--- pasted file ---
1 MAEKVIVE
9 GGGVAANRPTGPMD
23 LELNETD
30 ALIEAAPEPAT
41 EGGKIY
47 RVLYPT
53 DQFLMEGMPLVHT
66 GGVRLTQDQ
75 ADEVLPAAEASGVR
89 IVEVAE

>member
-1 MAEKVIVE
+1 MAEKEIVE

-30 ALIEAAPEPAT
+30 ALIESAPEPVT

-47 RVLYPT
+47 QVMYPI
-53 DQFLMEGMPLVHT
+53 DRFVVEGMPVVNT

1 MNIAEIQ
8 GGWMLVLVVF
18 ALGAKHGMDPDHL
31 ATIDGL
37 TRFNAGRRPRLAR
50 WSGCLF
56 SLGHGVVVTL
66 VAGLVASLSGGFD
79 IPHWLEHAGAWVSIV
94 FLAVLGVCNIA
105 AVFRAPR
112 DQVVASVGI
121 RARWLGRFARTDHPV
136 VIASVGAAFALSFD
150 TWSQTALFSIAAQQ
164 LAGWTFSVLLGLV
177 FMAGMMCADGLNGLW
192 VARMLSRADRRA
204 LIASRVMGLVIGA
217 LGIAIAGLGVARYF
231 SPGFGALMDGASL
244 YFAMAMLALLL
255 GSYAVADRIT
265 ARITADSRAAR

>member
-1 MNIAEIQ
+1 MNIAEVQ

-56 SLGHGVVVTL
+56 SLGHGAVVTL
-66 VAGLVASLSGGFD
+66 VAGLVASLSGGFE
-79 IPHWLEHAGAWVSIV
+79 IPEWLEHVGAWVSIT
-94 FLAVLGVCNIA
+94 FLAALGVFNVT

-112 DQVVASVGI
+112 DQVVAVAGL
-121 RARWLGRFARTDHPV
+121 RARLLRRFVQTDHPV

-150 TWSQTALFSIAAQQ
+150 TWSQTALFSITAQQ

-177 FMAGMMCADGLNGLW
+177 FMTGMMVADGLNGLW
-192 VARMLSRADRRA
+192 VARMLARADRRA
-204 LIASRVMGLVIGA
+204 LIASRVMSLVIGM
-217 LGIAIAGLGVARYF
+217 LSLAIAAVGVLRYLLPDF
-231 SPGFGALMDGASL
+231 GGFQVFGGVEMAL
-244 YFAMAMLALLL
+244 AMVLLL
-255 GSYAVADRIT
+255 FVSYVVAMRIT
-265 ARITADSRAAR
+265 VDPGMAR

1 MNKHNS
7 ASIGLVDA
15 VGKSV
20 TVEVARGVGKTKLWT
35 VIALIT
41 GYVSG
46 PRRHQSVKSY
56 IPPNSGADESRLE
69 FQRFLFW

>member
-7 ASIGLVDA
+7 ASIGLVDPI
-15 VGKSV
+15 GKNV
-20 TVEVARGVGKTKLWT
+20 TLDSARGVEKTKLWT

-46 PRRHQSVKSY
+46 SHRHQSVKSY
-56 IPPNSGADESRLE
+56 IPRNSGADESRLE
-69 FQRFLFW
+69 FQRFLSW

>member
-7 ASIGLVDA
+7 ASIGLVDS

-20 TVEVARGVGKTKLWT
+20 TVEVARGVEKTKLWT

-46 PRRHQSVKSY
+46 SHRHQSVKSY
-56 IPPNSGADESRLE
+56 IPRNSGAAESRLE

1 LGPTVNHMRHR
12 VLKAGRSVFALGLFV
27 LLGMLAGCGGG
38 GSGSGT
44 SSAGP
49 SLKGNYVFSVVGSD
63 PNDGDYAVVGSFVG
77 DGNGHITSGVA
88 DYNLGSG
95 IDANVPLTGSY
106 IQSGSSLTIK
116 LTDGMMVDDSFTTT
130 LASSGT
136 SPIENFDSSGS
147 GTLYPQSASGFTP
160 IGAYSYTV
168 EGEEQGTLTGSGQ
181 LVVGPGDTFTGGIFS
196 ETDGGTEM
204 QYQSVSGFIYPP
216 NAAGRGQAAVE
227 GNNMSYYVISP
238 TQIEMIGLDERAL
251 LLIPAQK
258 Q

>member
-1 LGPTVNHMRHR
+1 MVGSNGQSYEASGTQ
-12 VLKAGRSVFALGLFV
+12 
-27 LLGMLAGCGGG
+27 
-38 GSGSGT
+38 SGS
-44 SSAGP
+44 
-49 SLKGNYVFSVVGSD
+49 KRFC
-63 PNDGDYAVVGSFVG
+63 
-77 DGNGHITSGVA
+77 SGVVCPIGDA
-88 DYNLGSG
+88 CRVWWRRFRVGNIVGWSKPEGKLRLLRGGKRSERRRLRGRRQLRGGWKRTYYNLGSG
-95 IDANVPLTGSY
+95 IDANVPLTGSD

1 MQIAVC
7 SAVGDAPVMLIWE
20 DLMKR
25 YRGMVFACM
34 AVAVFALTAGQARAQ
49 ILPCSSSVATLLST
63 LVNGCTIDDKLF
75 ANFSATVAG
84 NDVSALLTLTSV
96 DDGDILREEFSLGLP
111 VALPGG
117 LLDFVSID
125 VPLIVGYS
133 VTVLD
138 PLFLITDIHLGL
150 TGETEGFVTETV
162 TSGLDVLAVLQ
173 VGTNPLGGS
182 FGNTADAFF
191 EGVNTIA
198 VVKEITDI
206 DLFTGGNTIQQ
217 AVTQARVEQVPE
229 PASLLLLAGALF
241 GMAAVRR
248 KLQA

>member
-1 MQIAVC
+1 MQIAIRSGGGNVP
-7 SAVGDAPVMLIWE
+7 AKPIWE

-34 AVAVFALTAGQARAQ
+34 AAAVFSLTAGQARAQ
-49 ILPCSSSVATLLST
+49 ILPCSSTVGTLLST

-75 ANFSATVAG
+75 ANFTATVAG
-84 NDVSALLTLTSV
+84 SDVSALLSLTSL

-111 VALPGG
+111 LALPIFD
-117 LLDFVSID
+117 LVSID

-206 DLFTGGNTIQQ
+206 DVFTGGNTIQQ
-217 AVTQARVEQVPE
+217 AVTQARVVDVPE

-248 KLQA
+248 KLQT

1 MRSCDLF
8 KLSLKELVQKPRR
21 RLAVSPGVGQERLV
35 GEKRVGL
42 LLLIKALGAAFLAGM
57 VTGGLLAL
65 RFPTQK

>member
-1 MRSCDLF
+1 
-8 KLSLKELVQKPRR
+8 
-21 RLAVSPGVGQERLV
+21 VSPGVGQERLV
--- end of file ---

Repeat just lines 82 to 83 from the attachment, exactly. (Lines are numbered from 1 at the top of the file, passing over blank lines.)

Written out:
41 GYVSG
46 PRRHQSVKSY